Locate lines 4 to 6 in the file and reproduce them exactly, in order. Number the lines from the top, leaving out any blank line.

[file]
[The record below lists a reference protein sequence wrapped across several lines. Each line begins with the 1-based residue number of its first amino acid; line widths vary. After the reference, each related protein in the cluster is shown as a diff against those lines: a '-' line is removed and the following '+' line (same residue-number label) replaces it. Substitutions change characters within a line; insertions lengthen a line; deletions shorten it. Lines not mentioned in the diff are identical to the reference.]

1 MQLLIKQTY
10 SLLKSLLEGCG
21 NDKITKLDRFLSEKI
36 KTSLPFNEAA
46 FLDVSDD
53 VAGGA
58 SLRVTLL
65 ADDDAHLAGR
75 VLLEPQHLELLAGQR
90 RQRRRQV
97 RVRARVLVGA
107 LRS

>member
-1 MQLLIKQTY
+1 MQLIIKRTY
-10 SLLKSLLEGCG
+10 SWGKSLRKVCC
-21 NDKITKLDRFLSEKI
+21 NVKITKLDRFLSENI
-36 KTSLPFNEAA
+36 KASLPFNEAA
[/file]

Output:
21 NDKITKLDRFLSEKI
36 KTSLPFNEAA
46 FLDVSDD